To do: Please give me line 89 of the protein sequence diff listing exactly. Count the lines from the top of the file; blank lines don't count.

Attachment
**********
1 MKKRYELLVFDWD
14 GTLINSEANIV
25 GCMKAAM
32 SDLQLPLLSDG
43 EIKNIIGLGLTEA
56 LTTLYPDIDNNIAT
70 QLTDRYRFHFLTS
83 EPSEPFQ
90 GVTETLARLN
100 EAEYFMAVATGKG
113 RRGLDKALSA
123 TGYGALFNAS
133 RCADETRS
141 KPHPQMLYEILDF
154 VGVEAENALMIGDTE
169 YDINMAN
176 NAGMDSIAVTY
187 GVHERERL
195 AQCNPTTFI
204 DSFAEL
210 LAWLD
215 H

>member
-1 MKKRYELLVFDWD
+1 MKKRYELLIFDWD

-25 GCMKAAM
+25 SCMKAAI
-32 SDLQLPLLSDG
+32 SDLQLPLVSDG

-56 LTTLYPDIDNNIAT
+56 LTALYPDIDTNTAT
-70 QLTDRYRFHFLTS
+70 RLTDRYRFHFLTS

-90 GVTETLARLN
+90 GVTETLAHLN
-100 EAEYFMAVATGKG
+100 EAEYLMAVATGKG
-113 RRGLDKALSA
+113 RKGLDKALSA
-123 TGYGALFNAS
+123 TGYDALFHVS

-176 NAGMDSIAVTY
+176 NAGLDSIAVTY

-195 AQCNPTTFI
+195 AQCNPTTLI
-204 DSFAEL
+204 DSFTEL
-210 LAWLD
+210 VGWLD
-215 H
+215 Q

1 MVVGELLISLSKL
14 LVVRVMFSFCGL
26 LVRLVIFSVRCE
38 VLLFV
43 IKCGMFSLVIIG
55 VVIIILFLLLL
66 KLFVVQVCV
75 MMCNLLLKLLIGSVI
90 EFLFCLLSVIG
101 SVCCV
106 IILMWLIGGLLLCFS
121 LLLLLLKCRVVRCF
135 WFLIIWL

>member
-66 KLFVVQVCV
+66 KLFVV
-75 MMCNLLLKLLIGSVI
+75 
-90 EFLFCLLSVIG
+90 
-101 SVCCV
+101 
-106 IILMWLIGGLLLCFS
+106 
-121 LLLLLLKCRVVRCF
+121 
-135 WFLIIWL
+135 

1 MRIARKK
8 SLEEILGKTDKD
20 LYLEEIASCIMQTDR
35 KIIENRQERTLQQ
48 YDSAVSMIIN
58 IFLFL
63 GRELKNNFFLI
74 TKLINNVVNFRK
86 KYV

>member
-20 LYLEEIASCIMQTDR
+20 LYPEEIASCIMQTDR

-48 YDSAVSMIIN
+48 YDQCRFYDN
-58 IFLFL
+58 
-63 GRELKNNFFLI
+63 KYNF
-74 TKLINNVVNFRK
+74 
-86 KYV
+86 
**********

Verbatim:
>member